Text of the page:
After our newborn baby died just minutes after birth, our lives were turned completely upside down. The emotions that come with holding our brand new baby while at the same time watching him pass from this life to the next were dizzying, to say the least.
In the weeks that followed, we received many cards with heartfelt words of sympathy. Many of the typical platitudes were used, and at some point, they began to fall on deaf ears. It wasn’t that we weren’t grateful that someone cared enough to hand-write a nice little thought on a card and send it in the mail, but in a certain sense, they avoided the reality of what actually happened.
“I’m sorry for your loss,” which is probably the most frequently used of all the sympathetic phrases, started to seem void any kind of actual empathy. My wife and I laughed that the same sentiment could be given for when you leave your wallet at the beach. But the reality was, we didn’t lose track of him, or forget to bring him home, or misplace him somewhere.
When you’re going through something like this, you tend to be able to quickly put your finger on what comments don’t seem to help, but it can be difficult to try and think of any that would be better.
A card I received from my office, though, featured one comment that nailed it. Among the hastily scribbled “Let me know if there is anything I can do” from folks who were practically strangers, there was a short message from my now-retired boss that captured exactly what we needed to hear:
“I’m sorry your child died.”
Before going through this entire chain of events, I would have thought that kind of a comment would be too raw for parents grieving the recent death of their child, but, for us, it was actually quite the opposite. There was a comforting power in the fact that someone was willing to actually name what happened, and willing to enter into the depths of our terrible reality. When every other card tiptoed around the word “death,” calling it a “loss” or a “difficult time,” this one person didn’t try to make it sound softer than it was. As my wife would say as we read other cards, “We had to live through it, and they can’t even SAY it.”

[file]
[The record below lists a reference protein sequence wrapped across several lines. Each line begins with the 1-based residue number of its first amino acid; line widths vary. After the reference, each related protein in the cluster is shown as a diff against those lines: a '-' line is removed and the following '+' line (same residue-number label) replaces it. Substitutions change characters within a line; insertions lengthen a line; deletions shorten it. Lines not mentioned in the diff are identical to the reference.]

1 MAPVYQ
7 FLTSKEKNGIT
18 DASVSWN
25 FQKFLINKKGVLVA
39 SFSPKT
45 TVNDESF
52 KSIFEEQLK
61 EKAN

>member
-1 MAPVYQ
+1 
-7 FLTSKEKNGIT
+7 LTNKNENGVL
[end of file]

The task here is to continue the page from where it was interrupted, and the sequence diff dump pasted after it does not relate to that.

“I’m sorry your child died” isn’t a platitude; it isn’t a meaningless sympathetic comment that you just throw out there to fill the silence. And contrary to what my previous self would have thought, it’s not too raw to say to parents in this situation. Our lives right now are about as raw as it can get, and being willing to name it and sit in that dark place is exactly what we needed from friends, family and acquaintances.
So the next time you are faced with trying to think of the perfect thing to say to someone suffering a pain so great you don’t even want to imagine what it’s like, skip the platitudes and try telling it like it is, because that let’s the person know you get it, and you’re sincerely willing to walk alongside them through this valley of tears.
Copyright 2016 Tommy Tighe